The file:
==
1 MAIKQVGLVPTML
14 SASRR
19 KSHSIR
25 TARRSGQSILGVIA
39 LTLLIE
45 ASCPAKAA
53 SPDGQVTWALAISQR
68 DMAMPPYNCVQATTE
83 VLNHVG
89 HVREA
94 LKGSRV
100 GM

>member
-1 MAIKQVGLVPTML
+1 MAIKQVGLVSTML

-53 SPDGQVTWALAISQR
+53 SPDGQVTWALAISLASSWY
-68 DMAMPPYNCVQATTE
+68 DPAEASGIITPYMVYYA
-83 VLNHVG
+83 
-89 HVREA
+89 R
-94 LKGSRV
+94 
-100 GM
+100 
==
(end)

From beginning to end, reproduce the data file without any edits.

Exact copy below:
1 MAIKQVGLVPTML
14 SASRR
19 KSHSIR
25 TARRSGQSILGVIA
39 LTLLIE
45 ASCPAKAA
53 SPDGQVTWALAISQR
68 DMAMPPYNCVQATTE
83 VLNHVG
89 HVREA
94 LKGSRV
100 GM

>member
-1 MAIKQVGLVPTML
+1 MAIKQVGLVSTML

-53 SPDGQVTWALAISQR
+53 SPDGQVTWALAISLASSWY
-68 DMAMPPYNCVQATTE
+68 DPAEASGIITPYMVYYA
-83 VLNHVG
+83 
-89 HVREA
+89 R
-94 LKGSRV
+94 
-100 GM
+100 